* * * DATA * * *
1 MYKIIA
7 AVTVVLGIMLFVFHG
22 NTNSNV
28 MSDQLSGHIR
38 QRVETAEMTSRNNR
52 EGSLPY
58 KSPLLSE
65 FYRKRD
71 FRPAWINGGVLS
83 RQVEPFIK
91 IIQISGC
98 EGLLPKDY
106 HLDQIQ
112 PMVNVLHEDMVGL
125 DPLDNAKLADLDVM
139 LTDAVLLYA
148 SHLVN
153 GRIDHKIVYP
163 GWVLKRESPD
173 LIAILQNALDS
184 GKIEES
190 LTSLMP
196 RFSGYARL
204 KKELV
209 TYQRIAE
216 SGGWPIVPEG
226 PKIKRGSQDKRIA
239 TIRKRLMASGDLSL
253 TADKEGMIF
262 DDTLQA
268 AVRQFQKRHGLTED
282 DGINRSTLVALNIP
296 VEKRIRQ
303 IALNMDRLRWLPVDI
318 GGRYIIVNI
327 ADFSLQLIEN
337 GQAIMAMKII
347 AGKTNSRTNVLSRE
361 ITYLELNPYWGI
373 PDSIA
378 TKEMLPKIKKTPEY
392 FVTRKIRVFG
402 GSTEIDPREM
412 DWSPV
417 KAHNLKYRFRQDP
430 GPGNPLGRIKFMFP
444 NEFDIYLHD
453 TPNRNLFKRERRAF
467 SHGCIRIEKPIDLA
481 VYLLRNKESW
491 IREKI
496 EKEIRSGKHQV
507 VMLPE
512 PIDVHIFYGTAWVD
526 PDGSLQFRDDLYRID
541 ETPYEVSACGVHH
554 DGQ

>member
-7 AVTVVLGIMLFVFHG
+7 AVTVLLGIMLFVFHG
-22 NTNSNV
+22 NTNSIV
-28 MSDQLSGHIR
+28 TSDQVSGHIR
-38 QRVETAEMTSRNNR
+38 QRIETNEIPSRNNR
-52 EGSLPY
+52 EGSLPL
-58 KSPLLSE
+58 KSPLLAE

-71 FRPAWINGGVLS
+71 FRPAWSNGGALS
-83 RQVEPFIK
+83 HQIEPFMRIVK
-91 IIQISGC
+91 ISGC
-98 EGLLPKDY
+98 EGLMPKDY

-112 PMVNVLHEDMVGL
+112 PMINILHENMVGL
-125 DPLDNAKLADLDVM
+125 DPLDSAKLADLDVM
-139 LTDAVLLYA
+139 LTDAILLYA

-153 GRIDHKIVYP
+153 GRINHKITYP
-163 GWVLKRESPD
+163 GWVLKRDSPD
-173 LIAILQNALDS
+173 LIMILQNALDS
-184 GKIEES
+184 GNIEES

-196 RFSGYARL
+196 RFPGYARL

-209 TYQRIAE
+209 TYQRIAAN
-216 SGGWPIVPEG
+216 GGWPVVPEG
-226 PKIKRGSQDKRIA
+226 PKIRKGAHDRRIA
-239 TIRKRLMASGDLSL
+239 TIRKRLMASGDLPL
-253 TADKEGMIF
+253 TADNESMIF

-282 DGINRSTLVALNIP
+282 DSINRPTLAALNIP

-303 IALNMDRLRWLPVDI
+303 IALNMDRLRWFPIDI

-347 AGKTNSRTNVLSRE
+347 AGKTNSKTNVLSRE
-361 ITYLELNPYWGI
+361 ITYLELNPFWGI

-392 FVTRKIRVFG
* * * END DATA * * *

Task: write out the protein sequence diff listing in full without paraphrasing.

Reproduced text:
1 MYKIIA
7 AVTVVLGIMLFVFHG
22 NTNSNV
28 MSDQLSGHIR
38 QRVETAEMTSRNNR
52 EGSLPY
58 KSPLLSE
65 FYRKRD
71 FRPAWINGGVLS
83 RQVEPFIK
91 IIQISGC
98 EGLLPKDY
106 HLDQIQ
112 PMVNVLHEDMVGL
125 DPLDNAKLADLDVM
139 LTDAVLLYA
148 SHLVN
153 GRIDHKIVYP
163 GWVLKRESPD
173 LIAILQNALDS
184 GKIEES
190 LTSLMP
196 RFSGYARL
204 KKELV
209 TYQRIAE
216 SGGWPIVPEG
226 PKIKRGSQDKRIA
239 TIRKRLMASGDLSL
253 TADKEGMIF
262 DDTLQA
268 AVRQFQKRHGLTED
282 DGINRSTLVALNIP
296 VEKRIRQ
303 IALNMDRLRWLPVDI
318 GGRYIIVNI
327 ADFSLQLIEN
337 GQAIMAMKII
347 AGKTNSRTNVLSRE
361 ITYLELNPYWGI
373 PDSIA
378 TKEMLPKIKKTPEY
392 FVTRKIRVFG
402 GSTEIDPREM
412 DWSPV
417 KAHNLKYRFRQDP
430 GPGNPLGRIKFMFP
444 NEFDIYLHD
453 TPNRNLFKRERRAF
467 SHGCIRIEKPIDLA
481 VYLLRNKESW
491 IREKI
496 EKEIRSGKHQV
507 VMLPE
512 PIDVHIFYGTAWVD
526 PDGSLQFRDDLYRID
541 ETPYEVSACGVHH
554 DGQ

>member
-7 AVTVVLGIMLFVFHG
+7 AVTVLLGIMLFVFHG
-22 NTNSNV
+22 NTNSIV
-28 MSDQLSGHIR
+28 TSDQVSGHIR
-38 QRVETAEMTSRNNR
+38 QRIETNEIPSRNNR
-52 EGSLPY
+52 EGSLPL
-58 KSPLLSE
+58 KSPLLAE

-71 FRPAWINGGVLS
+71 FRPAWSNGGALS
-83 RQVEPFIK
+83 HQIEPFMRIVK
-91 IIQISGC
+91 ISGC
-98 EGLLPKDY
+98 EGLMPKDY

-112 PMVNVLHEDMVGL
+112 PMINILHENMVGL
-125 DPLDNAKLADLDVM
+125 DPLDSAKLADLDVM
-139 LTDAVLLYA
+139 LTDAILLYA

-153 GRIDHKIVYP
+153 GRINHKITYP
-163 GWVLKRESPD
+163 GWVLKRDSPD
-173 LIAILQNALDS
+173 LIMILQNALDS
-184 GKIEES
+184 GNIEES

-196 RFSGYARL
+196 RFPGYARL

-209 TYQRIAE
+209 TYQRIAAN
-216 SGGWPIVPEG
+216 GGWPVVPEG
-226 PKIKRGSQDKRIA
+226 PKIRKGAHDRRIA
-239 TIRKRLMASGDLSL
+239 TIRKRLMASGDLPL
-253 TADKEGMIF
+253 TADNESMIF

-282 DGINRSTLVALNIP
+282 DSINRPTLAALNIP

-303 IALNMDRLRWLPVDI
+303 IALNMDRLRWFPIDI

-347 AGKTNSRTNVLSRE
+347 AGKTNSKTNVLSRE
-361 ITYLELNPYWGI
+361 ITYLELNPFWGI

-392 FVTRKIRVFG